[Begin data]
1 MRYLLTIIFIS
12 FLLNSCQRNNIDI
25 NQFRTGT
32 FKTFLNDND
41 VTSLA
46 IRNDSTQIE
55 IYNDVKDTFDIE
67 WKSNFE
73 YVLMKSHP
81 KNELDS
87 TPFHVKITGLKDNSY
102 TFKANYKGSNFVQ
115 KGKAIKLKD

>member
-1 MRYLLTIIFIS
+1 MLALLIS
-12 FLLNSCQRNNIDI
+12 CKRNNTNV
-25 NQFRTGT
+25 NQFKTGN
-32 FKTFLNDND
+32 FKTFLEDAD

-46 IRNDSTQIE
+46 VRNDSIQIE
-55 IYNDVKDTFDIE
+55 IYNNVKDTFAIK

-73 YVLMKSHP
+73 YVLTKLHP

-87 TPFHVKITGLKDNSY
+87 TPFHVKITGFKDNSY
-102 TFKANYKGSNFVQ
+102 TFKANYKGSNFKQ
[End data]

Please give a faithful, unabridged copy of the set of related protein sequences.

1 MRYLLTIIFIS
12 FLLNSCQRNNIDI
25 NQFRTGT
32 FKTFLNDND
41 VTSLA
46 IRNDSTQIE
55 IYNDVKDTFDIE
67 WKSNFE
73 YVLMKSHP
81 KNELDS
87 TPFHVKITGLKDNSY
102 TFKANYKGSNFVQ
115 KGKAIKLKD

>member
-1 MRYLLTIIFIS
+1 MLALLIS
-12 FLLNSCQRNNIDI
+12 CKRNNTNV
-25 NQFRTGT
+25 NQFKTGN
-32 FKTFLNDND
+32 FKTFLEDAD

-46 IRNDSTQIE
+46 VRNDSIQIE
-55 IYNDVKDTFDIE
+55 IYNNVKDTFAIK

-73 YVLMKSHP
+73 YVLTKLHP

-87 TPFHVKITGLKDNSY
+87 TPFHVKITGFKDNSY
-102 TFKANYKGSNFVQ
+102 TFKANYKGSNFKQ